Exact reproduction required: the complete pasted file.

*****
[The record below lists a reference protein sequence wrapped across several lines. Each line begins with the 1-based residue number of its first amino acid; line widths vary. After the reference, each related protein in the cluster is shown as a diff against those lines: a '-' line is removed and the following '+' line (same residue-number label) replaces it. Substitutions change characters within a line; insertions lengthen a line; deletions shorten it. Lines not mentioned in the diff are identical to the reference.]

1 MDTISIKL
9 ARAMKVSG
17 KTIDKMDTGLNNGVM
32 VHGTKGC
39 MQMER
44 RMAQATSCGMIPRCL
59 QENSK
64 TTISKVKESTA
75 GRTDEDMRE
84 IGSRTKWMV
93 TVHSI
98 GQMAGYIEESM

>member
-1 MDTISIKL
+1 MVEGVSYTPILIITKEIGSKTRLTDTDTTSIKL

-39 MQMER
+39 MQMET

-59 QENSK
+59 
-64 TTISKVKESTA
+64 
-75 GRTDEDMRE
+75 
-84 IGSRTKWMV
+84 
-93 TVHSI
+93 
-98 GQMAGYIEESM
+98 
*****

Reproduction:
[The record below lists a reference protein sequence wrapped across several lines. Each line begins with the 1-based residue number of its first amino acid; line widths vary. After the reference, each related protein in the cluster is shown as a diff against those lines: a '-' line is removed and the following '+' line (same residue-number label) replaces it. Substitutions change characters within a line; insertions lengthen a line; deletions shorten it. Lines not mentioned in the diff are identical to the reference.]

1 MDTISIKL
9 ARAMKVSG
17 KTIDKMDTGLNNGVM
32 VHGTKGC
39 MQMER
44 RMAQATSCGMIPRCL
59 QENSK
64 TTISKVKESTA
75 GRTDEDMRE
84 IGSRTKWMV
93 TVHSI
98 GQMAGYIEESM

>member
-1 MDTISIKL
+1 MVEGVSYTPILIITKEIGSKTRLTDTDTTSIKL

-39 MQMER
+39 MQMET

-59 QENSK
+59 
-64 TTISKVKESTA
+64 
-75 GRTDEDMRE
+75 
-84 IGSRTKWMV
+84 
-93 TVHSI
+93 
-98 GQMAGYIEESM
+98 